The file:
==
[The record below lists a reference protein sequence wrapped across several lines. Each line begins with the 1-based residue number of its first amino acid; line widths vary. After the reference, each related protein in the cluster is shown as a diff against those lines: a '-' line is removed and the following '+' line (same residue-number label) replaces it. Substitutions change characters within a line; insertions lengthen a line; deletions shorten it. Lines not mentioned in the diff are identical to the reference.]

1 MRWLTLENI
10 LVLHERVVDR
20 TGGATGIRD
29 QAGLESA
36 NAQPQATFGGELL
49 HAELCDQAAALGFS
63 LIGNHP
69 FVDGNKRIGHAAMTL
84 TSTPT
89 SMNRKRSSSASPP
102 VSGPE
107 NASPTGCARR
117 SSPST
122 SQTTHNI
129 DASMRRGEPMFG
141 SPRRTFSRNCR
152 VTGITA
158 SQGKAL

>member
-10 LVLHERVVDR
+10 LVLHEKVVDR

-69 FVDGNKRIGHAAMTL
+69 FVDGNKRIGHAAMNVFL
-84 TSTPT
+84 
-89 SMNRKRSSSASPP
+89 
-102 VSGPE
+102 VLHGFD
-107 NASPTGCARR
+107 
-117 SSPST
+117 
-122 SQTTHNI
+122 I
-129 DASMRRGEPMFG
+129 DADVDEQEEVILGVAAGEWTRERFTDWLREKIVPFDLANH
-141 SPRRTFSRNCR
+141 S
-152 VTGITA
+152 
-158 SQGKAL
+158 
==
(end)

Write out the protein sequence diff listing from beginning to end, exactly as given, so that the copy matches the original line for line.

[The record below lists a reference protein sequence wrapped across several lines. Each line begins with the 1-based residue number of its first amino acid; line widths vary. After the reference, each related protein in the cluster is shown as a diff against those lines: a '-' line is removed and the following '+' line (same residue-number label) replaces it. Substitutions change characters within a line; insertions lengthen a line; deletions shorten it. Lines not mentioned in the diff are identical to the reference.]

1 MRWLTLENI
10 LVLHERVVDR
20 TGGATGIRD
29 QAGLESA
36 NAQPQATFGGELL
49 HAELCDQAAALGFS
63 LIGNHP
69 FVDGNKRIGHAAMTL
84 TSTPT
89 SMNRKRSSSASPP
102 VSGPE
107 NASPTGCARR
117 SSPST
122 SQTTHNI
129 DASMRRGEPMFG
141 SPRRTFSRNCR
152 VTGITA
158 SQGKAL

>member
-10 LVLHERVVDR
+10 LVLHEKVVDR

-69 FVDGNKRIGHAAMTL
+69 FVDGNKRIGHAAMNVFL
-84 TSTPT
+84 
-89 SMNRKRSSSASPP
+89 
-102 VSGPE
+102 VLHGFD
-107 NASPTGCARR
+107 
-117 SSPST
+117 
-122 SQTTHNI
+122 I
-129 DASMRRGEPMFG
+129 DADVDEQEEVILGVAAGEWTRERFTDWLREKIVPFDLANH
-141 SPRRTFSRNCR
+141 S
-152 VTGITA
+152 
-158 SQGKAL
+158 